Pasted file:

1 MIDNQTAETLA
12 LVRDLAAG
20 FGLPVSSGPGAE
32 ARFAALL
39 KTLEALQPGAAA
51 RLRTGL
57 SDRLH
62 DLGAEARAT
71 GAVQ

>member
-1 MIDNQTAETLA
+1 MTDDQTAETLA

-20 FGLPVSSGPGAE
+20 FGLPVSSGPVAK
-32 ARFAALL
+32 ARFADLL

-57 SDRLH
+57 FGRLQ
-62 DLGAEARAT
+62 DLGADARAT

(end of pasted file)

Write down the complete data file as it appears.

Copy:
1 MIDNQTAETLA
12 LVRDLAAG
20 FGLPVSSGPGAE
32 ARFAALL
39 KTLEALQPGAAA
51 RLRTGL
57 SDRLH
62 DLGAEARAT
71 GAVQ

>member
-1 MIDNQTAETLA
+1 MTDDQTAETLA

-20 FGLPVSSGPGAE
+20 FGLPVSSGPVAK
-32 ARFAALL
+32 ARFADLL

-57 SDRLH
+57 FGRLQ
-62 DLGAEARAT
+62 DLGADARAT